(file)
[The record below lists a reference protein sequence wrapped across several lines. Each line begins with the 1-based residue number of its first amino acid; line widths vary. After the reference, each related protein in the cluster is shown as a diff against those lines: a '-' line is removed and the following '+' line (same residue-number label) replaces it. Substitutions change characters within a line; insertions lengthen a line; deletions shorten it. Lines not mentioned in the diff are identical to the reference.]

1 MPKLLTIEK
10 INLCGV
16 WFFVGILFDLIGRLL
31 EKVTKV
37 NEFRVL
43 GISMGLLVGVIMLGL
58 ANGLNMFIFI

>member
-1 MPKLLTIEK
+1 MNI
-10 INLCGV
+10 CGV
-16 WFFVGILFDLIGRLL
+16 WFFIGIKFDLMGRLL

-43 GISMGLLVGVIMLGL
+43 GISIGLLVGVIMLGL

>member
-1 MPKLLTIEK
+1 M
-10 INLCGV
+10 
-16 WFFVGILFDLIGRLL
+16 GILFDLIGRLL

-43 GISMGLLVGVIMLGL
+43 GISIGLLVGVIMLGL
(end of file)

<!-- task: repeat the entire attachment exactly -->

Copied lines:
[The record below lists a reference protein sequence wrapped across several lines. Each line begins with the 1-based residue number of its first amino acid; line widths vary. After the reference, each related protein in the cluster is shown as a diff against those lines: a '-' line is removed and the following '+' line (same residue-number label) replaces it. Substitutions change characters within a line; insertions lengthen a line; deletions shorten it. Lines not mentioned in the diff are identical to the reference.]

1 MPKLLTIEK
10 INLCGV
16 WFFVGILFDLIGRLL
31 EKVTKV
37 NEFRVL
43 GISMGLLVGVIMLGL
58 ANGLNMFIFI

>member
-1 MPKLLTIEK
+1 MNI
-10 INLCGV
+10 CGV
-16 WFFVGILFDLIGRLL
+16 WFFIGIKFDLMGRLL

-43 GISMGLLVGVIMLGL
+43 GISIGLLVGVIMLGL

>member
-1 MPKLLTIEK
+1 M
-10 INLCGV
+10 
-16 WFFVGILFDLIGRLL
+16 GILFDLIGRLL

-43 GISMGLLVGVIMLGL
+43 GISIGLLVGVIMLGL